Courage Tops Aristotle's List of Virtues

Courage Tops Aristotle's List of Virtues

I love lists. Starting lineups in sports. Recipes. Table of Contents. Indexes. Grocery lists. To do lists. Top Ten Lists (thank you, David Letterman). I could go on and on about how much I love lists. Well, most lists I love, there are some lists that I do not love, more on that later. If you have a favorite list or type of list, comment below, my friend! 

Lists help us humans to structure an unstructured world, guiding us to separate the meaning from the chaos. If you are a list maker, pat yourself on the back because you are reducing chaos!

Lists have been around for a while. For those of you interested in the explanation of where the word "list" came from, Corsair's Publishing has a 6 minute read that documents the etymology of the word "list". You can see that here. Apparently, "list" meant "jousting field" at some point in history.

I don't believe Aristotle, the Greek philosopher, spent much time on the jousting fields. He was interested in a different kind of list. He gifted the world with a dozen Virtues that still lives on today. In his Nicomachean Ethics masterpiece, he defines a Virtue as a quality that "enables a person to perform their human function well." Most of us aren't going to read Nicomachean Ethics unless our professor assigns it to us. However, a quick scan of the list of virtues is interesting:

  1. Courage – bravery and valor
  2. Temperance – self-control and restraint
  3. Liberality – bigheartness, charity and generosity
  4. Magnificence – radiance, joie de vivre
  5. Pride – self-satisfaction
  6. Honor – respect, reverence, admiration
  7. Good Temper – equanimity, level headedness
  8. Friendliness – conviviality and sociability
  9. Truthfulness – straightforwardness, frankness and candor
  10. Wit – sense of humor – meaninglessness and absurdity
  11. Friendship – camaraderie and companionship
  12. Justice – impartiality, evenhandedness and fairness

Take note if any of those jumped out at you or confused you. It might be a prompt to ponder and learn more so that you can perform your own human function in a better way. and a thank you to the Aesthetic Healing Mindset Blog at for the above summary of virtues. 

As mentioned earlier, there are some lists that I don't like. One of them was on the wall at Whitthorne Junior High School in Columbia, Tennessee. I was in the seventh grade. Tryouts for the basketball team concluded the day before. I can remember that hot nervous feeling that envelops your whole body as I made the extremely long 200 yard walk from the classrooms, past the cafeteria and office to the concession stand right beside the gym. There it was. Right there on the wall. The List of Those Who Made the Team. Much to my chagrin, my name was not on it. I was dejected, downtrodden, broken and hurt. But not defeated. The rest of that story is for another day. Let's get back to the List of Virtues, starting at the top with Courage.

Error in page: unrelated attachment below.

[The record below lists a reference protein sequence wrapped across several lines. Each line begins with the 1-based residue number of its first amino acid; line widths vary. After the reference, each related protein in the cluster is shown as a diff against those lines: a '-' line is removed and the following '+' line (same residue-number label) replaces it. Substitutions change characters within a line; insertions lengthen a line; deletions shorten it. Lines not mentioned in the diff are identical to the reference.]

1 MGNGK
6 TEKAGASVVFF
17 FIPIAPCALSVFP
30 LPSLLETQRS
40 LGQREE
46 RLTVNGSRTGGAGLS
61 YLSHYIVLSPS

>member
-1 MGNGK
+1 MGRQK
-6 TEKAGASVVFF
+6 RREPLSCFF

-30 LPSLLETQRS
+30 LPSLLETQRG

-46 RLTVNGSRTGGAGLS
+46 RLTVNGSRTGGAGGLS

In a commencement speech in 2008 at Cornell University, Maya Angelou encouraged those who were graduating with these words:

"Courage is the most important of the virtues,
because without it,
no other virtue can be practiced consistently."
For more on that speech, go here.

Sir Winston Churchill said it like this,

"Fear is a reaction.

Courage is a choice."


From the 1800's, Elizabeth Cady Stanton advocates that:

"The best protection any woman can have is courage."
If you don't know who Mrs. Stanton is, consider spending some time researching her work with Sojourner Truth and Susan B. Anthony to get slavery abolished with the 13th Amendment and women the right to vote with the 19th Amendment. 


In conclusion, some great folks from our history have placed a priority on Courage. Therefore, when you word, courage is a great place to start. We've spent some time pondering the word and here's the result. 

"Courage" Shirts and Stickers and more are in the catalog. 
A percentage of all proceeds is donated to feed the hungry.

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